I can't help wondering what would happen if the question were phrased as a constructed response. What if we asked parents, childless millennials or retirees: What's the purpose of public education? Why do we collect taxes and build buildings and elect school boards and argue about phonics vs. whole language? What's the end game?
We've got information and images a-plenty, if we want to look at states which might have some educational moxie. Teachers are now talking to each other across district and state boundaries, sharing information about how education policy is impacting their daily practice, where market-based reforms have the deepest roots and where teachers' judgment and experience is most devalued. Where would YOU go, if you could go anywhere, as an educator?
This seems to be the long-term outcome of being attacked on our own soil: more division, self-indulgence, and deepening racial fault lines. Winners and losers. To hell with unity or even civil behavior--dominance has become our national goal, our trickle-down response to all conflict.
Every school music teacher in America has wrestled with the national anthem. Hard to sing (covering an octave and a fifth), written in an unfriendly key signature, lyrically confounding and attached to a disreputable tune, it nevertheless maintains a strange hold on public sentiment. We expect to hear it, for some hard to trace reason, every Friday night at football games, and a raft of other occasions. We expect citizens to show reverence for this music (although singing the words is considered optional, even embarrassing).
There is no "right to teach," in a public institution, for compensation. None. Nobody has the right to decide--hey! I think I'd like to work with children, mold their little minds. I'm smart! I'd probably be great--with no preparation or experience whatsoever. The "right to teach" and "teacher shortage" blah-blah masks a darker truth. We're not willing to solve problems--health care, clean water, racism, rampant childhood poverty, neglected schools--with hard work and investment in our collective future.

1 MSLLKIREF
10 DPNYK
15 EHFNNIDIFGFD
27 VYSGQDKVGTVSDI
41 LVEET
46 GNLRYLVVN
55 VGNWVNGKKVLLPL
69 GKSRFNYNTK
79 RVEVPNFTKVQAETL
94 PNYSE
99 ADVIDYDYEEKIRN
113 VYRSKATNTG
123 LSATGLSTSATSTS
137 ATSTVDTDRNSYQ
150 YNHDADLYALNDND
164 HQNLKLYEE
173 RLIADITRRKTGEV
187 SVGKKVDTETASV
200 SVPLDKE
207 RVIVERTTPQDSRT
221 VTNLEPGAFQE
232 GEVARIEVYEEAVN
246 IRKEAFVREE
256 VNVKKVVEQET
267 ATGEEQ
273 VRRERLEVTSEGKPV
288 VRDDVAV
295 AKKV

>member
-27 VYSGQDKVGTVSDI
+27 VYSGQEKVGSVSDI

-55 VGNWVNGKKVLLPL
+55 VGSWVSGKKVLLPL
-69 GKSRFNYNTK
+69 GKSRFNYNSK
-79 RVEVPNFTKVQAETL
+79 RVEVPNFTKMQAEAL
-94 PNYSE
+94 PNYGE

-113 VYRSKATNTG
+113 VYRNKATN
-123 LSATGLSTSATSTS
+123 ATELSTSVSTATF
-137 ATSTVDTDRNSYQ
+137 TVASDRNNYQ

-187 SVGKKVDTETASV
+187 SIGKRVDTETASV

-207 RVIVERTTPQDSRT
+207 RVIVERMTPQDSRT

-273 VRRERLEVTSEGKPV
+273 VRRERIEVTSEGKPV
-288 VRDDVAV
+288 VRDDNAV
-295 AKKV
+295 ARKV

I had a colleague who spent most of August sorting books into leveled baskets, going steady with the laminating machine, and running up colorful curtains for the door to her classroom. Her husband, conversely, would mark the beginning of the school year by wandering around the house, trying to find his thermos. This was immensely irritating to her, of course. But it's hard to say who was the better teacher.
Women are role models for each other in all fields, including those that are supposed to be open to females. We've got nobody else. It was downright heartening to see a woman my age who successfully made it all the way through a grueling presidential nomination, the ultimate glass ceiling in America, because she was just that stubborn--no matter what you think of her politics.
It's difficult to teach young people the concepts of generating original ideas, combining multiple ideas into a coherent whole or rationale, making a point using the researched or time-tested ideas of others, or extracting those ideas and rewording them. It's even harder to get them to acknowledge that stealing other people's creative products is unethical.
It seems--again--patently obvious that opening a glitzy new school will automatically change the education market (whether you call that disruption or destabilization) surrounding it. Every child that previously attended a public school will become a unit of displacement. How soon does this negatively impact public systems?
All the good intentions in the world cannot override the conversion of a long-established public good into a profit-making commodity. I no longer believe that there is a magic legislative formula that will allow "good" charters to exist harmoniously with public schools. I now understand that the end game of unfettered charterism: privatization and exclusivity.